Book Review: Throne of Glass by Sarah J Maas

BookReviewThroneofGlass

I hesitated a lot posting this review. SJM seems to be well-loved within my circle of writers and readers and I’ve heard endlessly about how great ToG is, so when I picked up a copy at last, I honestly couldn’t help but be taken aback.

First thought: am I reading the same Throne of Glass as my friends and acquaintances??

Contains spoilers, duh.

What if Cinderella was an assassin instead of a servant? What if she went to the ball to do something horrible, like kill the Prince instead of marry him?

That was my first exposure to Throne of Glass. This pitch. And my first thought was, “Well, it’s not Cinderella then, is it? What a stupid comparison.”

What if it’s WWII but there isn’t a war and nobody dies? What if it’s Beauty and the Beast but there is no Stockholm Syndrome and the Beast is already a handsome guy? What if Harry Potter wasn’t a wizard and he didn’t go to Hogwarts and Voldemort didn’t want to kill him?

What??

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Within 9 pages, I learn Celaena, the FMC with your stereotypical unpronounceable exotic-for-exoticism’s-sake name, is beautiful, that others think she’s beautiful, that the unmemorable, second named character (king’s guard captain) is “not excessively handsome”, that the also-unmemorable, third named character (the prince) is achingly handsome, and the FMC has a beautiful head of blonde hair…

Oh, and did she mention she was beautiful?

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Not to mention exceedingly arrogant and cocky of her own prowess, and intensely keen on others being aware of it. I would almost suspect she has histrionic personality disorder. When she is informed nobody knows of her true identity that led to her imprisonment in the mines, she is simultaneously praising herself for keeping the secret well and infuriated nobody gives her credit. Because priorities.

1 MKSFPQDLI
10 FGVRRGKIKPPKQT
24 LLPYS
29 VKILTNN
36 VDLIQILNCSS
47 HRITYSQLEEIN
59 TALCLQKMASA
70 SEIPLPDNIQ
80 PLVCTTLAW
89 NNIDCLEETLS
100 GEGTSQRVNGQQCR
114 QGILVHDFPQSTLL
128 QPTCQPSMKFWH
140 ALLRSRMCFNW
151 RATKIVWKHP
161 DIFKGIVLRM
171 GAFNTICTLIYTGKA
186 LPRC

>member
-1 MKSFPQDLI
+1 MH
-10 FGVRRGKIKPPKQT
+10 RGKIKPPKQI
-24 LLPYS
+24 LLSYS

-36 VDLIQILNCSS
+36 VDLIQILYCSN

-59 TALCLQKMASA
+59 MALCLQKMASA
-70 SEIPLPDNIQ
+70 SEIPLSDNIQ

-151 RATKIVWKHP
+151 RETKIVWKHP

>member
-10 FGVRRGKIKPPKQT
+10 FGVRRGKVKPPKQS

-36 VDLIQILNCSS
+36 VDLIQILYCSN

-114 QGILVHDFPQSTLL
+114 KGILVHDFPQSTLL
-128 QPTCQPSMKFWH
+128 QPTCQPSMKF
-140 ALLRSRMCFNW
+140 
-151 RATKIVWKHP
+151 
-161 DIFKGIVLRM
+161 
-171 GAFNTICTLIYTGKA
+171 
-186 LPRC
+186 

Also, how is an assassin well-known and effective as an assassin? Isn’t the literal point of being a great assassin that nobody can catch or recognise you so you can kill undercover? Being the dimmest lightbulb from a factory batch isn’t something worth gloating.

At the start of Chapter 3, we are shown the prince leering at her like a perv. Celaena enjoys it and lets us know that.

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I’m sorry. I cannot. A superficial female who relishes at being objectified whilst bragging how badass she is just makes her even more unbearable. We’re three chapters in and I hear endlessly how badass she is, whilst seeing none of it. I sense the writer might have missed the ‘show-don’t-tell’ writing lesson.

In Chapter 4, FMC looks in the mirror and describes how her breasts used to be well-formed.

And then she breasted boobily back to her bed.

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In Chapter 6, we get an unnecessary, brief jump into the POV of male romantic interest 1 (who was “achingly handsome” — his name already forgotten) just for the sake of describing MC as beautiful — in case we aren’t yet aware of that from the previous five chapters — and being besotted with her despite declaring she was his blade only. Does not progress plot.

That’s it. DNF. Mary Sue can GTFO.

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It’s ironic that a book so desperate to portray a ‘strong female character’ attempts to do so by making the FMC hard, callous, uncaring, one-dimensional, narcissistic, and horrible to all the (deliberately weakened) male supporting cast. That doesn’t make a strong female character. That makes her a dick and a misandrist. The blatant objectifying of the FMC by describing her breasts and valuing her by her superficial beauty is downright misogynistic. I’m told repeatedly how badass she is but all I’ve seen is a whiny Regina George with none of the funny clap-backs. I’m a feminist and reading this book makes me ashamed.

I’m told ACOTAR is a better book with an actual storyline and believable characters, but given the length of my TBR, I’m going to shove SJM right to the back of my shelf. I doubt I’ll regret it.

Verdict: 0 stars. One of the most overhyped and disappointing reads thus far. Do not recommend.

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